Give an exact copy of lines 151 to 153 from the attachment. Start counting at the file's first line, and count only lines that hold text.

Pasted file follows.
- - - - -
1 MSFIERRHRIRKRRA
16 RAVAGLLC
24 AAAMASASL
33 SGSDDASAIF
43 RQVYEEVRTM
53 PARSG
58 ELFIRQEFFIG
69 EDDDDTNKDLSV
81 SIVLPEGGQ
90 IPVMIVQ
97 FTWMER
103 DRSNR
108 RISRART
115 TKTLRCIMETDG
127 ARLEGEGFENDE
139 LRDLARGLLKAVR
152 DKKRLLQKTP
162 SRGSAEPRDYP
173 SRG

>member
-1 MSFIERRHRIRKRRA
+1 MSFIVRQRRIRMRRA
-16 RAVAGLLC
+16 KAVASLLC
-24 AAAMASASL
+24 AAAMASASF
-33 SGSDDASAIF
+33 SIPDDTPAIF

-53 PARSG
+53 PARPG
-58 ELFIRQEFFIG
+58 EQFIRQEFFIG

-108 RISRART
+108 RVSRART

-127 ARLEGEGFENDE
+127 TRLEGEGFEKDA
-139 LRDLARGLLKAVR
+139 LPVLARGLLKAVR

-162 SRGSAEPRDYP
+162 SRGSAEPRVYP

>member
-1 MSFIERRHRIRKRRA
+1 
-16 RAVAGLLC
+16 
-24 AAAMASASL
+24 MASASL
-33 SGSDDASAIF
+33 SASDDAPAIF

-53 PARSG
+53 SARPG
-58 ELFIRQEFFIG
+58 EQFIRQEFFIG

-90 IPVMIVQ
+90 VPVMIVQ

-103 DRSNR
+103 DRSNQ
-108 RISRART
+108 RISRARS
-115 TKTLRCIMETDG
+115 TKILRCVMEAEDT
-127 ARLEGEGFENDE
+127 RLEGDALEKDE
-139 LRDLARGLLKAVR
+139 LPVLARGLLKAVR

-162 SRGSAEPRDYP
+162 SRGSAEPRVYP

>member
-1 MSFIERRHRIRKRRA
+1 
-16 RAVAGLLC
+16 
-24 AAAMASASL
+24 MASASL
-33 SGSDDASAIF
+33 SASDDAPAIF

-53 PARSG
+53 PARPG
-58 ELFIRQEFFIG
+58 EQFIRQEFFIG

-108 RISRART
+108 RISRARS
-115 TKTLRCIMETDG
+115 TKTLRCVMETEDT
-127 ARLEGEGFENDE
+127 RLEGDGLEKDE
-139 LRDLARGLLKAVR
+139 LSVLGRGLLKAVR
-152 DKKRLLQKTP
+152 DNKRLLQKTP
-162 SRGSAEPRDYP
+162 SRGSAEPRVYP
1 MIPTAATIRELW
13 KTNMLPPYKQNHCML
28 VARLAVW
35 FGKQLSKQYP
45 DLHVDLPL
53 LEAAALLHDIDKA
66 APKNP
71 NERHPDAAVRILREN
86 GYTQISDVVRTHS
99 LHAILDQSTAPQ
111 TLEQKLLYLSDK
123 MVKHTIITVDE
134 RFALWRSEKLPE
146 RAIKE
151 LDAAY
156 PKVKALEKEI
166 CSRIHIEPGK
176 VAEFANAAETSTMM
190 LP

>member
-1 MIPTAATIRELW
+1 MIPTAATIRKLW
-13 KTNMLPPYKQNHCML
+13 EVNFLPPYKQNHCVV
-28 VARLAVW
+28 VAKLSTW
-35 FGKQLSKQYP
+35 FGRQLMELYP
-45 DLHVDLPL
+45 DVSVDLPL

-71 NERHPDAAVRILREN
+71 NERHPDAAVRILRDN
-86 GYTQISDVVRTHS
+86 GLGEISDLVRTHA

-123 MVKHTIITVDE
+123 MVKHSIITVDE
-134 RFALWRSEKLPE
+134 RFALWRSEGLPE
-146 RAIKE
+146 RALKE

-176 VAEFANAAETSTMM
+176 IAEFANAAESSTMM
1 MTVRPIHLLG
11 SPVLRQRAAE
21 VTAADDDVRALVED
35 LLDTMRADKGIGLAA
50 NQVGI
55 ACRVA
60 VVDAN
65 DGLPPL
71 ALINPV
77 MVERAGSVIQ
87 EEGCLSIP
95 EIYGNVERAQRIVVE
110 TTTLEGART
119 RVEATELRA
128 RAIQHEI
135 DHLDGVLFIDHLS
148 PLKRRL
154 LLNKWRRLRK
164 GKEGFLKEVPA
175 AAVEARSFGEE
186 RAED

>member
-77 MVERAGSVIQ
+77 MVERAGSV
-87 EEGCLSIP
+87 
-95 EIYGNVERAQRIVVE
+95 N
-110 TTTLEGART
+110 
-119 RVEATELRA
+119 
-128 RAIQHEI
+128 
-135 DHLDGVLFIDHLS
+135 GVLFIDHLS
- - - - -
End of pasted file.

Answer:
148 PLKRRL
154 LLNKWRRLRK
164 GKEGFLKEVPA